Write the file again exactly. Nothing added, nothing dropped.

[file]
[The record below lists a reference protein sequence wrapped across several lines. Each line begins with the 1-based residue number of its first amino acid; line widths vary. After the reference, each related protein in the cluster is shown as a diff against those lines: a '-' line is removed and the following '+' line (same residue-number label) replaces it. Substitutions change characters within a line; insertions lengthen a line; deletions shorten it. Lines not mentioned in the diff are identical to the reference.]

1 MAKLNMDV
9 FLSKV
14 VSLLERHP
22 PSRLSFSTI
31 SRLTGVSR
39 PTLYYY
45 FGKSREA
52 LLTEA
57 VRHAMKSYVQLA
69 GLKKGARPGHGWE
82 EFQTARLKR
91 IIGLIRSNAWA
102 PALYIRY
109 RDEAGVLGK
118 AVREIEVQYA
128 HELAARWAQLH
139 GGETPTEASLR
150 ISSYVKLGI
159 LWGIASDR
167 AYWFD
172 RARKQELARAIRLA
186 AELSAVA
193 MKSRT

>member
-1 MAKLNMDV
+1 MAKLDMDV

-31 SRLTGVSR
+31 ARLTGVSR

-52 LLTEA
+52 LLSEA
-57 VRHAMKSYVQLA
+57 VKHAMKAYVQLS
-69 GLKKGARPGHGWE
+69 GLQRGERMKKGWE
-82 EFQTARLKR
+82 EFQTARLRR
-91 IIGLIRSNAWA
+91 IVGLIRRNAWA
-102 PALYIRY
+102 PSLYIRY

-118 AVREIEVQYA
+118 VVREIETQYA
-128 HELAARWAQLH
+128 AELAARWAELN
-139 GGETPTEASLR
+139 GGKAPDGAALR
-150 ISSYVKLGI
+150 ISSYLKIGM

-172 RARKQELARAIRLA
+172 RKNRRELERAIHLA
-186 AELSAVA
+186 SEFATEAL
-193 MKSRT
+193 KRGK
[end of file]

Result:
[The record below lists a reference protein sequence wrapped across several lines. Each line begins with the 1-based residue number of its first amino acid; line widths vary. After the reference, each related protein in the cluster is shown as a diff against those lines: a '-' line is removed and the following '+' line (same residue-number label) replaces it. Substitutions change characters within a line; insertions lengthen a line; deletions shorten it. Lines not mentioned in the diff are identical to the reference.]

1 MAKLNMDV
9 FLSKV
14 VSLLERHP
22 PSRLSFSTI
31 SRLTGVSR
39 PTLYYY
45 FGKSREA
52 LLTEA
57 VRHAMKSYVQLA
69 GLKKGARPGHGWE
82 EFQTARLKR
91 IIGLIRSNAWA
102 PALYIRY
109 RDEAGVLGK
118 AVREIEVQYA
128 HELAARWAQLH
139 GGETPTEASLR
150 ISSYVKLGI
159 LWGIASDR
167 AYWFD
172 RARKQELARAIRLA
186 AELSAVA
193 MKSRT

>member
-1 MAKLNMDV
+1 MAKLDMDV

-31 SRLTGVSR
+31 ARLTGVSR

-52 LLTEA
+52 LLSEA
-57 VRHAMKSYVQLA
+57 VKHAMKAYVQLS
-69 GLKKGARPGHGWE
+69 GLQRGERMKKGWE
-82 EFQTARLKR
+82 EFQTARLRR
-91 IIGLIRSNAWA
+91 IVGLIRRNAWA
-102 PALYIRY
+102 PSLYIRY

-118 AVREIEVQYA
+118 VVREIETQYA
-128 HELAARWAQLH
+128 AELAARWAELN
-139 GGETPTEASLR
+139 GGKAPDGAALR
-150 ISSYVKLGI
+150 ISSYLKIGM

-172 RARKQELARAIRLA
+172 RKNRRELERAIHLA
-186 AELSAVA
+186 SEFATEAL
-193 MKSRT
+193 KRGK